Good conduct in governance, especially in the area of attendance and performance at meetings, is paramount ("Boost charities' engagement with people" by Mr Leonard Poh; Sept 27).
People sitting on the board of management of a charity should play a more proactive role in ensuring its smooth running.
They must not have the notion that just because they are volunteers, they need not be fully committed to the cause.
There are cases of board members who seldom attend important meetings; some do not even read the meeting minutes that are dispatched to them.
Such a nonchalant attitude may result in mismanagement, and the people who bear the brunt of this are the beneficiaries.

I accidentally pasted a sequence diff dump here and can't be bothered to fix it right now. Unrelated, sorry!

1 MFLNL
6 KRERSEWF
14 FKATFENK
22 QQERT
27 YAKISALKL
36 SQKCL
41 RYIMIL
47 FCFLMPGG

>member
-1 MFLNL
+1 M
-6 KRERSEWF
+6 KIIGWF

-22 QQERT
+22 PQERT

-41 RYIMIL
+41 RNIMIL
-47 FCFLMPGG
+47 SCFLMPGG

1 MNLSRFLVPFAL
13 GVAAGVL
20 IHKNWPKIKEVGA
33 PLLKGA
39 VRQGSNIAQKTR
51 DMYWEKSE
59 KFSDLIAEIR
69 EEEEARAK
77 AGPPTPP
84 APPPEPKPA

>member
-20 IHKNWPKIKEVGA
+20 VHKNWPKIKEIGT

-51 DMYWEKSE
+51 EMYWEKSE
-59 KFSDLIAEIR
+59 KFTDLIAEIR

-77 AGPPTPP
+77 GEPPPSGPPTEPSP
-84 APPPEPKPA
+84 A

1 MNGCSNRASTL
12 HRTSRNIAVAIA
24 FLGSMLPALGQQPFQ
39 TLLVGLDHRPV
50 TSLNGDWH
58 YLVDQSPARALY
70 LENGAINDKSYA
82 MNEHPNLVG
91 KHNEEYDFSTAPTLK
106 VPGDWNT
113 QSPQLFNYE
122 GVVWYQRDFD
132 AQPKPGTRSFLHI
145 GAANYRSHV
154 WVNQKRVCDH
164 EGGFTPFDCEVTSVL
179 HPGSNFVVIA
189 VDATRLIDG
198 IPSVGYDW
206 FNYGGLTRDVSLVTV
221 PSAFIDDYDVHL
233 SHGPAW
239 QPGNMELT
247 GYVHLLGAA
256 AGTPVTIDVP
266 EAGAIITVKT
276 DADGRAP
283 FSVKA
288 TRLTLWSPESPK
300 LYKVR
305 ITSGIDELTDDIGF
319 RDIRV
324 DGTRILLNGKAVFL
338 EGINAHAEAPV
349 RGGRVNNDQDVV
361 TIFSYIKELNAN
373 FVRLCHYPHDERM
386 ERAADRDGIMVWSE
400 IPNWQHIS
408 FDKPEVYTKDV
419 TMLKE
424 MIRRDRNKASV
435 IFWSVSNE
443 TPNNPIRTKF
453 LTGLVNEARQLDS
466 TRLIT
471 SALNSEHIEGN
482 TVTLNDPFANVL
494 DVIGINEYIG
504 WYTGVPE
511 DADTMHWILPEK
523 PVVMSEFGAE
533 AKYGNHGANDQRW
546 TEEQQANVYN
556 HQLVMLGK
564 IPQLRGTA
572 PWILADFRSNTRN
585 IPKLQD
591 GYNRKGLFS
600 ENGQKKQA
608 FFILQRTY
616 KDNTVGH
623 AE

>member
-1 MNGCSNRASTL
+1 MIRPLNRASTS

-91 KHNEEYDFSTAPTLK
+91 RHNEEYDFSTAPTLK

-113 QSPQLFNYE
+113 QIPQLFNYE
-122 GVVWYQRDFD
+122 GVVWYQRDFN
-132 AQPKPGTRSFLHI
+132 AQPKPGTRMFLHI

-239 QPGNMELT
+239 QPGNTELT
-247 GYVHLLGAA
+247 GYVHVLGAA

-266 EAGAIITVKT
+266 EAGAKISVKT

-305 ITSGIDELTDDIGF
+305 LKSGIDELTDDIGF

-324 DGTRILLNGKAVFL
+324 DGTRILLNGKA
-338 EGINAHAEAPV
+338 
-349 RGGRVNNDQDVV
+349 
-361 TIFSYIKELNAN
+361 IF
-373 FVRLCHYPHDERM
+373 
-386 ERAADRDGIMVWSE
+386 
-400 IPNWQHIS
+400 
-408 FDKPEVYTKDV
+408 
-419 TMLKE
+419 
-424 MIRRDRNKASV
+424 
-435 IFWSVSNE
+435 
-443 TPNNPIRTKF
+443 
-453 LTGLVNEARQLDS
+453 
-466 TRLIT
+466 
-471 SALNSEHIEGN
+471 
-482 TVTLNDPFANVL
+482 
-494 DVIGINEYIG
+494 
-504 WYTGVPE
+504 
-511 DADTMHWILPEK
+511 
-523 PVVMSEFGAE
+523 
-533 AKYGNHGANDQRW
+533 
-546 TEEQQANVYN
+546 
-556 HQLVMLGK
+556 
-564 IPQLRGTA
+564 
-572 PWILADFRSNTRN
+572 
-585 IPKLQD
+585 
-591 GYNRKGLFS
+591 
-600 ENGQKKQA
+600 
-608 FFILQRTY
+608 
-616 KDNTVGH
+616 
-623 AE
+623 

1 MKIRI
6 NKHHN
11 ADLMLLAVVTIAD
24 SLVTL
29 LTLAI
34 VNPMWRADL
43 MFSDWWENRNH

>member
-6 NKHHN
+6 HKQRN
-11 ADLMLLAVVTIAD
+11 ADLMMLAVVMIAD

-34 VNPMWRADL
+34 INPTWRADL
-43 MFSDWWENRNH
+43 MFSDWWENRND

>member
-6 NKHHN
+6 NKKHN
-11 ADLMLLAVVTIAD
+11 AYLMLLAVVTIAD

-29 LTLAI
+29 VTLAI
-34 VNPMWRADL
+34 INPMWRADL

It is, thus, imperative that a good system of governance is put in place, and one good way is to impose stringent criteria in the appointment of board members.
There should be stricter control and more selectivity over the calibre and eligibility of those accepted into the board committee.
Perhaps it is also good for the public to know how each charity operates to benefit the community, as well as the background of its board members.
This will help people to make an informed choice as to which charity they desire to support.
Jeffrey Law Lee Beng